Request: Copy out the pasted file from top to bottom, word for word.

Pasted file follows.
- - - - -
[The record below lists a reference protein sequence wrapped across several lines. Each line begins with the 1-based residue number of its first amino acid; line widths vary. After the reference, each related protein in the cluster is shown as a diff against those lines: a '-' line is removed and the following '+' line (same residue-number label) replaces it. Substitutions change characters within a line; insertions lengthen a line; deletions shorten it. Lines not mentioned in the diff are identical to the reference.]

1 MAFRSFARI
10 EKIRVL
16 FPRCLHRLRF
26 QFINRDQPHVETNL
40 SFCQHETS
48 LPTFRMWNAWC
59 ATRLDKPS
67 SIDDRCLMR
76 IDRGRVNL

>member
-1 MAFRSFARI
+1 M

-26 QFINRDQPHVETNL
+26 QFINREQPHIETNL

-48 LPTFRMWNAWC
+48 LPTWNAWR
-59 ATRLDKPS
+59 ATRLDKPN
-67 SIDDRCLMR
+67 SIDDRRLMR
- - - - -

[The record below lists a reference protein sequence wrapped across several lines. Each line begins with the 1-based residue number of its first amino acid; line widths vary. After the reference, each related protein in the cluster is shown as a diff against those lines: a '-' line is removed and the following '+' line (same residue-number label) replaces it. Substitutions change characters within a line; insertions lengthen a line; deletions shorten it. Lines not mentioned in the diff are identical to the reference.]

1 MAFRSFARI
10 EKIRVL
16 FPRCLHRLRF
26 QFINRDQPHVETNL
40 SFCQHETS
48 LPTFRMWNAWC
59 ATRLDKPS
67 SIDDRCLMR
76 IDRGRVNL

>member
-1 MAFRSFARI
+1 M

-26 QFINRDQPHVETNL
+26 QFINREQPHIETNL

-48 LPTFRMWNAWC
+48 LPTWNAWR
-59 ATRLDKPS
+59 ATRLDKPN
-67 SIDDRCLMR
+67 SIDDRRLMR